Soon after Glenn Robinson III signed with the Pistons as a free agent, the speculation began as to whether he’d contend for the starting role that Stanley Johnson seemed to have cemented.
A sluggish start and some poor shooting have hastened the change, with Robinson getting his first start on Monday against the Heat. He responded with 16 points and gave the starting group a new look with his athleticism and knack for attacking the basket.
Robinson said it wasn’t a big adjustment to go from playing with the second group to getting more minutes with Andre Drummond and Blake Griffin, who get the majority of the touches when they’re in the game.
“It’s most important to me in that starting group to know we want to get the ball in to Andre and Blake — they’ve been doing a great job all season with that,” Robinson said Wednesday. “The most important thing is my ability to run and help them out on the defensive end and be able to shoot.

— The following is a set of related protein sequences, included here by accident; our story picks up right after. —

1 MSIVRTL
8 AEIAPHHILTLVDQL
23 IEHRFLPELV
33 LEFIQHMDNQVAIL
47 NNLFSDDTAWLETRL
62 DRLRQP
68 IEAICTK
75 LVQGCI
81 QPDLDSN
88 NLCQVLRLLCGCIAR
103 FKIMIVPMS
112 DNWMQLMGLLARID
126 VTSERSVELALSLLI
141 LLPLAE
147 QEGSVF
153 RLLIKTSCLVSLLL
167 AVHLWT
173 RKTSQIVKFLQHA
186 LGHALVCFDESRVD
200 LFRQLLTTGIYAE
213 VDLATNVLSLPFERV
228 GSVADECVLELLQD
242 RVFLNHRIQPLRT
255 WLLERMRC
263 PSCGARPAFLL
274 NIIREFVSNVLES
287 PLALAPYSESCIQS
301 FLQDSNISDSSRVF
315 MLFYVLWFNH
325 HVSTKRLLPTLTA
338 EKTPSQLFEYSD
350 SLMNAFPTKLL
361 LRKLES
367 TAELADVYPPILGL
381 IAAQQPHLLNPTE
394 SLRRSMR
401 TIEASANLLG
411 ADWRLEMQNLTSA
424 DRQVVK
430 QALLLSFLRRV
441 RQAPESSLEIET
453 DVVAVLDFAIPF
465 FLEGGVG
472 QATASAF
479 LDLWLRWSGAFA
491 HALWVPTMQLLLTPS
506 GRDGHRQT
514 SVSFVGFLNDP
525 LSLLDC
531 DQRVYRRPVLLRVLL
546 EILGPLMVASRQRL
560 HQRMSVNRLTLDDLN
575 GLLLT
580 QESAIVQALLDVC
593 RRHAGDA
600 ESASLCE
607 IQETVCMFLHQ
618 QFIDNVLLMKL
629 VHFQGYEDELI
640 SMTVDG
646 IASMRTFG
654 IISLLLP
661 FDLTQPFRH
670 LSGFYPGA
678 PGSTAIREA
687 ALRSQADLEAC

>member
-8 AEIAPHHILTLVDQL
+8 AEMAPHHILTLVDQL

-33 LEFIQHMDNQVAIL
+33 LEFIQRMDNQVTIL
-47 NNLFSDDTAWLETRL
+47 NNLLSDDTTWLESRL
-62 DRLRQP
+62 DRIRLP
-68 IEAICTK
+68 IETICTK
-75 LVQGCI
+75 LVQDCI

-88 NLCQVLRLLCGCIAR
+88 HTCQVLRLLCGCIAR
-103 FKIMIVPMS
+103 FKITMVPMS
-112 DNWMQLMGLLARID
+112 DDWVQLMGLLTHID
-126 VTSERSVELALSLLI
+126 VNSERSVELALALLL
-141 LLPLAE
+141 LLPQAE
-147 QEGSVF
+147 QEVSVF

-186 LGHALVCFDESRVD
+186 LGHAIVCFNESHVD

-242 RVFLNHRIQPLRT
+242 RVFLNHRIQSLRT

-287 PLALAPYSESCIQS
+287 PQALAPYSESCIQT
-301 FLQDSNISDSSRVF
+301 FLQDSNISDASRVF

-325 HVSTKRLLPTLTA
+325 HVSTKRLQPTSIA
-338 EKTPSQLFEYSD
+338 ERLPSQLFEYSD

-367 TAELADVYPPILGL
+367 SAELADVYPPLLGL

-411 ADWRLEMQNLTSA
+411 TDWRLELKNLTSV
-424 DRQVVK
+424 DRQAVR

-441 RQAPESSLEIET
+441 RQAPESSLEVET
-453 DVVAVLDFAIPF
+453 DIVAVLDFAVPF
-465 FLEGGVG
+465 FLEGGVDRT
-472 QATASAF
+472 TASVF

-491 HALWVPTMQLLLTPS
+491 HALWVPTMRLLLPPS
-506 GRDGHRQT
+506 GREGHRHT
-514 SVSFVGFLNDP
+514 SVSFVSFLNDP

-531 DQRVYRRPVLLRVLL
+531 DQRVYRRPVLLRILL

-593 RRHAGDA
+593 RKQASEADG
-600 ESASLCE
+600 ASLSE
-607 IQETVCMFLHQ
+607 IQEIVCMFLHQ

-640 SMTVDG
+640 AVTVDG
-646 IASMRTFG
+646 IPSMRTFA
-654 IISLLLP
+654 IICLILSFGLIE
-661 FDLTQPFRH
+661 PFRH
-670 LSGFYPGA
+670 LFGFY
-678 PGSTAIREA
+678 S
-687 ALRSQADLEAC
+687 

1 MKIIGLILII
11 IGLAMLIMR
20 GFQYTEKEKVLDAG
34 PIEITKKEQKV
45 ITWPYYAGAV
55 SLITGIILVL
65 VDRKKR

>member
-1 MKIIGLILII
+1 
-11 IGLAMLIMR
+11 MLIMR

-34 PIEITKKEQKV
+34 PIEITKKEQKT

“Gaining that chemistry with that first unit will work out.”
The switch didn’t result in a victory against the Heat, but the eye test showed some improvement in the offensive flow and the defense had to pay more attention to Robinson, who is more of an offensive threat than Johnson.
The Pistons got another boost, with the return of shooting guard Reggie Bullock, who missed the previous two games because of a sprained ankle. With Bullock and Robinson, the Pistons might have their most balanced wing group, with the ability to hit 40 percent on 3-pointers, attack the rim with off-ball cuts and steady defense.
“They’re two mature, veteran players who understand what we’re doing,” coach Dwane Casey said.
Casey maintained that the change wasn’t as much about anything that Johnson did wrong. Rather, Casey was looking to shake up the starting group and get out of the scoring lulls that have plagued them in the early part of the season.
With both Bullock and Robinson, the Pistons may have their best offensive combination.